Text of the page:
Are bitcoins legal in Ukraine?
Exposing myths about cryptocurrency and bitcoins, how their use is regulated in Ukraine and in the world, taxes have to be paid on bitcoin transactions and what are the risks for owners.
Recently, interest in virtual currencies has increased significantly. This is due to the crisis in the domestic banking system, instability of hryvnia, volatility of currency exchange rates and other difficulties faced by businesses.
The advantage of virtual money is that it is not subject to the above risks.
Cryptocurrency issuance is decentralized, limited and automated, all payments are anonymous and transactions, even to the most remote corners of the world, can take only seconds.
Back to the origins
The history of cryptocurrencies began in 2008 when a document describing bitcoin appeared on the internet under the name Satoshi Nakamoto. It is not known who was and still is hiding under this pseudonym, whether it was a single author or a group of developers.
Initially, virtual currency was only in demand among mathematicians, cryptographers, and people interested in computer and network technology. At the time, digital payments served only as proof that electronic money was possible, with no guaranteed security.
In 2010, the first cryptocurrency exchanger (bitcoins) was created, where you could exchange cryptocurrencies (bitcoins) for dollars. The same year marked the first purchase in which the digital currency was a payment instrument, namely, one user of the system purchased two pizzas from another user. The purchase was worth 10,000 bitcoins (translated into dollars at the current exchange rate, that's about $25).
The global integration of virtual currencies took place in 2014. The catalyst for this process was the news that business giants Microsoft, Dell, Greenpeace, Virgin Galactic and Wikipedia started accepting cryptocurrency payments. First and foremost, corporations began to take advantage of digital currencies to boost sales of goods and services.
By entering into a partnership with BitPay, Microsoft added bitcoin as a way to pay for various digital content, including mobile, as well as payment for games and Xbox subscriptions.
Today, however, this type of payment is gaining unprecedented popularity in the world's most developed countries. For example, Richard Branson's private space company Virgin Galactic announced its belief in cryptocurrency back in 2013, offering to pay for flights into space with it.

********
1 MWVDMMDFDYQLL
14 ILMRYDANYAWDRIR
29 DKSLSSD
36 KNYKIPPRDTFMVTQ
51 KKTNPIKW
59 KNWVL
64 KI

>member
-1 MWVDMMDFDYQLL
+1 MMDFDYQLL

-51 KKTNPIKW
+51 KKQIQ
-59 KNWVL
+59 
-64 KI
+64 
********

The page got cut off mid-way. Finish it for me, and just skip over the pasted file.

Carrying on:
In Indonesia, such digital money is used in grocery shops. And in Cyprus, crypto can even be used to pay for university tuition. But despite the popularity of virtual payments, few people really know how legal they are, whether it is possible to invest in them and what risks will be faced by those who decide to use e-money as payment?
This is primarily due to the plethora of myths that have accompanied virtual money since its inception.
Debunking the myths
1. Cryptocurrency is illegal
This is the most common myth. Cryptocurrency is not officially banned in Ukraine at the moment. To call it illegal is incorrect. Following the rule "everything that is not prohibited", worldwide cryptocurrency, in particular bitcoin, is used as a means of payment.
In many countries, e-money is officially recognised as 'private money' or a financial asset that is subject to general financial regulation.
2. Digital money was created to finance terrorism
The claim that virtual money was created for terrorist purposes and to destroy the economy is completely untrue.
Cryptocurrency is only one of the financial instruments, the use of which depends on who holds it. It should be considered that cash is used much more frequently for illegal transactions, but that does not become a reason to criticise or ban cash.
3. Crypto is a giant pyramid scheme
Many tend to think of cryptocurrency as just another financial pyramid scheme. However, academic economists are increasingly refuting such suspicions. In a 2014 report, the Swiss Federation Council, in response to the repeatedly raised question of whether bitcoin is a financial pyramid, officially stated that the virtual money system does not make the typical promises of profit, so it cannot be considered a pyramid.
A similar conclusion was reached by the UK government. For example, in a document titled "Digital Currencies: A Response to a Request for Information" the UK central office indicated that the use of digital currencies poses minimal risks to the financial stability and monetary system of the state.
Legal regulation in Ukraine and globally
The first thing to note is that cryptocurrency, in terms of national legislation, is not money.
As early as November 2014, the National Bank clarified that it considers bitcoin "virtual currency" to be money